Lorraine Merrill

The Monadnock Conservancy and five partner organizations have been awarded more than $1.2 million through the Regional Conservation Partnership Program of the USDA’s Natural Resources Conservation Service.

The awarded project, “Protecting Farmland in New Hampshire’s Monadnock Region,” will protect nearly 3,000 acres of farmland in the Monadnock region by 2021. One thousand acres will be conserved through Natural Resources Conservation Service funds; the remaining 1,700 acres will be conserved using a combination of private funds, state grant funding and donated easements.

“Farms play a key role in maintaining the rural character that makes the Monadnock region so special, and Connecticut River bottomland features some of the most productive soil in the country,” said Stacy Gambrel, conservation project manager for the Monadnock Conservancy. “Unfortunately, this riverfront land is also highly threatened by development.”

Gambrel previously worked as project manager for the Maine Farmland Trust under the leadership of John Piotti, who is now president of American Farmland Trust.

“For years, we sought to establish a ‘war chest’ for buying conservation easements on farmland to keep this important land in farming while also providing farmers with cash to acquire more land, invest in their operations or pay off debt,” Gambrel said.

The project will target riverfront farmland, especially land along the Connecticut, Ashuelot and Contoocook rivers, as well as waterways identified as impaired. While the main focus of this project is on acquiring agricultural conservation easements, the Monadnock Conservancy and its partners will also engage in education and outreach to landowners to promote conservation easements and stewardship practices.

The project partners, Cheshire County Conservation District, Land for Good, Connecticut River Watershed Farmers Alliance, Russell Farm and Forest Conservation Foundation, and NRCS state and field office staff, will provide a minimum five workshops or events over the grant period on topics including farm succession planning, conservation options and land stewardship.

The Monadnock farmland project is one of 88 high-impact projects awarded nearly a quarter billion dollars, announced by former Agriculture Secretary Tom Vilsack in late December. An additional $500 million will be contributed by partners in these regional partnership initiatives to improve water quality, combat drought, enhance soil health, support wildlife habitat and protect agricultural viability.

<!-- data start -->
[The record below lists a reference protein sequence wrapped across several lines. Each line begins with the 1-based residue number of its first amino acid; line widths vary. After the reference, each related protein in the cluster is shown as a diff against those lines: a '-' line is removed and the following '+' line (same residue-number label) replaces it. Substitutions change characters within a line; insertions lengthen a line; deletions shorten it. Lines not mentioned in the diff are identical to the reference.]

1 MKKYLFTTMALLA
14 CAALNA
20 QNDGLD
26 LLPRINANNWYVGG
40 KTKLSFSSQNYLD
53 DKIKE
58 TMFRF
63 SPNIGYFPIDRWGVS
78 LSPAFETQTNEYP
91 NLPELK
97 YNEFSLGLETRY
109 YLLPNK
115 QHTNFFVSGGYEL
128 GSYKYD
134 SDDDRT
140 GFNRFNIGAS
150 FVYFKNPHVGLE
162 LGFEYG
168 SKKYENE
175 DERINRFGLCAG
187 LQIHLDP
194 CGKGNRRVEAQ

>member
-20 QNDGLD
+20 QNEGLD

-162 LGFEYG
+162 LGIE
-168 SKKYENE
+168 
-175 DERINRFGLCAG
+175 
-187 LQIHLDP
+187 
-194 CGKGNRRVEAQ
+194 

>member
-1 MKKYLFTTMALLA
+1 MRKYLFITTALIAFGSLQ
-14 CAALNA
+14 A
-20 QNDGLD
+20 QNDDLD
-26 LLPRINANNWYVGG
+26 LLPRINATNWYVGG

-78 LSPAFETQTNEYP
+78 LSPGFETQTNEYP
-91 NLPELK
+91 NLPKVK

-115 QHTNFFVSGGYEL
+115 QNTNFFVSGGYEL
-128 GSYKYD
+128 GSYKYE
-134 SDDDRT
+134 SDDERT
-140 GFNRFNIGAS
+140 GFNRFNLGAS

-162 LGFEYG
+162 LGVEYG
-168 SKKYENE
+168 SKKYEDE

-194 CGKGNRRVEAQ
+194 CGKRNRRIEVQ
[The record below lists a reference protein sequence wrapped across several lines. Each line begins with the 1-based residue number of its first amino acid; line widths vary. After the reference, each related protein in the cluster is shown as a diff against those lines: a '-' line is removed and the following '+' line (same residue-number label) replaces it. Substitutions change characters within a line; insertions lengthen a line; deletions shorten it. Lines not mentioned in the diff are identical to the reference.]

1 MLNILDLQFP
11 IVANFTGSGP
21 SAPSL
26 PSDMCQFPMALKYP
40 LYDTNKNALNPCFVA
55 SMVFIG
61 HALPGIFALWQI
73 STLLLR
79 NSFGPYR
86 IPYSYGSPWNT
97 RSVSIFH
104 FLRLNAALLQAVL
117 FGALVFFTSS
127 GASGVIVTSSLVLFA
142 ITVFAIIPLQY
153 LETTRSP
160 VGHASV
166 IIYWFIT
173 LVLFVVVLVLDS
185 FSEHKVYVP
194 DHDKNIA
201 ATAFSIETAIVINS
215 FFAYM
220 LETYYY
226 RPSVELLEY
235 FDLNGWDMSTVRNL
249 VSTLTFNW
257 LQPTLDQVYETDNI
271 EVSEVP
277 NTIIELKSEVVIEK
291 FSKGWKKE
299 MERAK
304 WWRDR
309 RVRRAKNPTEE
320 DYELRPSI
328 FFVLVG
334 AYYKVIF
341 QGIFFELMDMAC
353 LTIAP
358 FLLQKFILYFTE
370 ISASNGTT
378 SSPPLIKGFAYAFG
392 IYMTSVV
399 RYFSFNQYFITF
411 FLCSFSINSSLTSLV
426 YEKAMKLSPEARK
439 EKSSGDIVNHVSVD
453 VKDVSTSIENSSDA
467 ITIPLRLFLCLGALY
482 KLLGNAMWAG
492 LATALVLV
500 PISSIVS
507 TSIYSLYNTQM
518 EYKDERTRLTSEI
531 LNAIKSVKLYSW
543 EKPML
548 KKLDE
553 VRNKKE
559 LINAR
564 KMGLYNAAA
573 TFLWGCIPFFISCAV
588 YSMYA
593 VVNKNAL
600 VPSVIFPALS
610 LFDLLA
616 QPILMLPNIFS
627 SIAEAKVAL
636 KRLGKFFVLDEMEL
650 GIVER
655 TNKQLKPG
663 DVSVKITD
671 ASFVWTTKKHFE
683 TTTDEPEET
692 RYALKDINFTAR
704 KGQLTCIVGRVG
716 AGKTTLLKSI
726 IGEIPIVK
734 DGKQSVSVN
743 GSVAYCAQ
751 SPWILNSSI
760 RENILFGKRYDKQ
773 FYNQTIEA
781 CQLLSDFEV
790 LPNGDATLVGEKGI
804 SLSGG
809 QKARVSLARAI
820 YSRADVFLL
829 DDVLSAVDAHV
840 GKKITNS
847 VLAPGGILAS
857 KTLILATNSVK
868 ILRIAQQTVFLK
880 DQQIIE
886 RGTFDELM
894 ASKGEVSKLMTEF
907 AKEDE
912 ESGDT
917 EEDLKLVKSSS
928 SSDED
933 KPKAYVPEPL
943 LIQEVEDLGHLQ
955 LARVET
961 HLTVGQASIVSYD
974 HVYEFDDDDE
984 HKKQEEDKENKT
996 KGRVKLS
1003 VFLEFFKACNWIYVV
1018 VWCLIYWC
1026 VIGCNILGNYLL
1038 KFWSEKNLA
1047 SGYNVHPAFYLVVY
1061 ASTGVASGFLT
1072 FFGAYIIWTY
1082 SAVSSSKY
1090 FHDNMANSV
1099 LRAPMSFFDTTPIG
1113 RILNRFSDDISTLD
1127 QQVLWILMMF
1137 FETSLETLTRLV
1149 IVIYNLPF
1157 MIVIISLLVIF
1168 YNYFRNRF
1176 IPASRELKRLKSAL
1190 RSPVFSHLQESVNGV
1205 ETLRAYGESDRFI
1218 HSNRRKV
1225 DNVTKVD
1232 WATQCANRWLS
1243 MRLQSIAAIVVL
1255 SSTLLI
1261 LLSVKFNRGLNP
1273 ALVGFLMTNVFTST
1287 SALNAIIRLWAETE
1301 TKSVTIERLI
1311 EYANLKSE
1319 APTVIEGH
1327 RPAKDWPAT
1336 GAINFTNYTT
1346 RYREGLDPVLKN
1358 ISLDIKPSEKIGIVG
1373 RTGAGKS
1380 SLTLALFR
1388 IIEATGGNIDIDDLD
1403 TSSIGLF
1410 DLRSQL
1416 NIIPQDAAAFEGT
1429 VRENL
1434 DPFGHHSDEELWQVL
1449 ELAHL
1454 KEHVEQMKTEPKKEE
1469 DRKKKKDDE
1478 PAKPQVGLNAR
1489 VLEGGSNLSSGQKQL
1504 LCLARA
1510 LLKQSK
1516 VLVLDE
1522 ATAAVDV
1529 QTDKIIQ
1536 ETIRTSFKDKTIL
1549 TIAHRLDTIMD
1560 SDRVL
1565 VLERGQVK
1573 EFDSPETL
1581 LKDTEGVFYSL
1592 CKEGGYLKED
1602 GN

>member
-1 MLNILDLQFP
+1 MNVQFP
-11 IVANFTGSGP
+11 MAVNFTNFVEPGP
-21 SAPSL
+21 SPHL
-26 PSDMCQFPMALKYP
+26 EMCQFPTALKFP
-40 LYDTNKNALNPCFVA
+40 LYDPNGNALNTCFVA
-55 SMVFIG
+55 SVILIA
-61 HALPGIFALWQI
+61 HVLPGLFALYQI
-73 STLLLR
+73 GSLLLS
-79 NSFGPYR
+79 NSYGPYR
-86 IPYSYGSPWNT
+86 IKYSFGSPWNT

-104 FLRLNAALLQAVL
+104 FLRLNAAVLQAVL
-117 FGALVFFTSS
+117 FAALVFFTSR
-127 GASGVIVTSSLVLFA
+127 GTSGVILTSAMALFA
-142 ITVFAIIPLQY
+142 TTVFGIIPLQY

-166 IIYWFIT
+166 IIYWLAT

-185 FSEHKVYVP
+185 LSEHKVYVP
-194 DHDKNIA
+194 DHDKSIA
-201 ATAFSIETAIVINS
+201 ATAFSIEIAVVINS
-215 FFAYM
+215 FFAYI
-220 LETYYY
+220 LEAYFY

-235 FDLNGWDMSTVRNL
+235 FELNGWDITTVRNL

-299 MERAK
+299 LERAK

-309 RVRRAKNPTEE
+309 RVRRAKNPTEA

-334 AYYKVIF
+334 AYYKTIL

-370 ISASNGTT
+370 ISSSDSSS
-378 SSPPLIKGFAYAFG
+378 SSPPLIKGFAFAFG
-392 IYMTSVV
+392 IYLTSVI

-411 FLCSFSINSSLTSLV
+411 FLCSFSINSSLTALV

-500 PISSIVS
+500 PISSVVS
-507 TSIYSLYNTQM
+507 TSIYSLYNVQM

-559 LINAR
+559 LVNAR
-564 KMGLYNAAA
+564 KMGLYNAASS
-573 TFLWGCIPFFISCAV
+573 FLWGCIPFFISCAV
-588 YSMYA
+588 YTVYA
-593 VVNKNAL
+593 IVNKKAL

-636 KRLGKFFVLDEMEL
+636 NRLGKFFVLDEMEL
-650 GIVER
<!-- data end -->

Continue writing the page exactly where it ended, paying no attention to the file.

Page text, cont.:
By 2018, the NRCS and its many partners will have invested at least $2.4 billion through RCPP, which was created by the 2014 Farm Bill.

“RCPP plays a critical role in connecting partners with producers to design and implement conservation solutions that benefit both natural resources and agriculture,” Vilsack said. “The Farm Bill is the largest source of federal funding for private lands conservation, and RCPP is contributing innovative conservation solutions to America’s communities.”

With funding from an earlier RCPP grant, the New Hampshire Association of Conservation Districts is currently seeking an agronomist to work with farmers in the four Connecticut River counties.

The New Hampshire Soil Health Initiative is a component of the multistate Long Island Sound Watershed Regional Conservation Partnership Program. The overall mission of the New Hampshire Soil Health Initiative is to carry out on-farm technical assistance and conservation planning to support successful implementation of new practices that will improve soil health and protect water quality in Long Island Sound and the Connecticut River watershed.

The position will also provide technical support to New Hampshire conservation districts, NRCS, watershed groups, UNH Cooperative Extension and other soil health partnership organizations.

Editor’s Note: Lorraine Merrill is commissioner of the New Hampshire Department of Agriculture, Markets and Food.